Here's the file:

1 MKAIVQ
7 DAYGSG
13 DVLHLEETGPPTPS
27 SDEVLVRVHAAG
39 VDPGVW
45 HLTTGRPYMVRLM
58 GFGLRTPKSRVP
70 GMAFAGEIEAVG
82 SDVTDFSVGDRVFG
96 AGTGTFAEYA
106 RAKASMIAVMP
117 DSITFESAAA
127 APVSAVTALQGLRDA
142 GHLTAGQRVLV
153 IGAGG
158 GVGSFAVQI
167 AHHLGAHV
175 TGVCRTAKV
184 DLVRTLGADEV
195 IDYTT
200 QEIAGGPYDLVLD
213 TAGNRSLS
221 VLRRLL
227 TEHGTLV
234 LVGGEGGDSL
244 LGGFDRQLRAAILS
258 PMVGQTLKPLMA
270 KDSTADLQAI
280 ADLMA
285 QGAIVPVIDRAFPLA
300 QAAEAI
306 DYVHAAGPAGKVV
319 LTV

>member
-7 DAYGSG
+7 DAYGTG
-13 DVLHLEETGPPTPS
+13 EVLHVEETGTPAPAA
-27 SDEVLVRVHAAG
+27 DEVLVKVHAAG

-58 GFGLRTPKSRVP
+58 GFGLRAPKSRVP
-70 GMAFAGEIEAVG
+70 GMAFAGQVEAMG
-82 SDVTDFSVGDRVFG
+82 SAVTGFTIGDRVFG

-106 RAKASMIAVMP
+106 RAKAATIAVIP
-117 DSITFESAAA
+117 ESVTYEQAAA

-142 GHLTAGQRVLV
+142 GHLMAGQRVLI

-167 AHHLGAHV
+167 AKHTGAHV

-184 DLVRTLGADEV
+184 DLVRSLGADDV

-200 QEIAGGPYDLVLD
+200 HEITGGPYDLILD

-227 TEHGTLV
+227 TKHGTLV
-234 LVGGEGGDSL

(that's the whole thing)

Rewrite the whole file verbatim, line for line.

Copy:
1 MKAIVQ
7 DAYGSG
13 DVLHLEETGPPTPS
27 SDEVLVRVHAAG
39 VDPGVW
45 HLTTGRPYMVRLM
58 GFGLRTPKSRVP
70 GMAFAGEIEAVG
82 SDVTDFSVGDRVFG
96 AGTGTFAEYA
106 RAKASMIAVMP
117 DSITFESAAA
127 APVSAVTALQGLRDA
142 GHLTAGQRVLV
153 IGAGG
158 GVGSFAVQI
167 AHHLGAHV
175 TGVCRTAKV
184 DLVRTLGADEV
195 IDYTT
200 QEIAGGPYDLVLD
213 TAGNRSLS
221 VLRRLL
227 TEHGTLV
234 LVGGEGGDSL
244 LGGFDRQLRAAILS
258 PMVGQTLKPLMA
270 KDSTADLQAI
280 ADLMA
285 QGAIVPVIDRAFPLA
300 QAAEAI
306 DYVHAAGPAGKVV
319 LTV

>member
-7 DAYGSG
+7 DAYGTG
-13 DVLHLEETGPPTPS
+13 EVLHVEETGTPAPAA
-27 SDEVLVRVHAAG
+27 DEVLVKVHAAG

-58 GFGLRTPKSRVP
+58 GFGLRAPKSRVP
-70 GMAFAGEIEAVG
+70 GMAFAGQVEAMG
-82 SDVTDFSVGDRVFG
+82 SAVTGFTIGDRVFG

-106 RAKASMIAVMP
+106 RAKAATIAVIP
-117 DSITFESAAA
+117 ESVTYEQAAA

-142 GHLTAGQRVLV
+142 GHLMAGQRVLI

-167 AHHLGAHV
+167 AKHTGAHV

-184 DLVRTLGADEV
+184 DLVRSLGADDV

-200 QEIAGGPYDLVLD
+200 HEITGGPYDLILD

-227 TEHGTLV
+227 TKHGTLV
-234 LVGGEGGDSL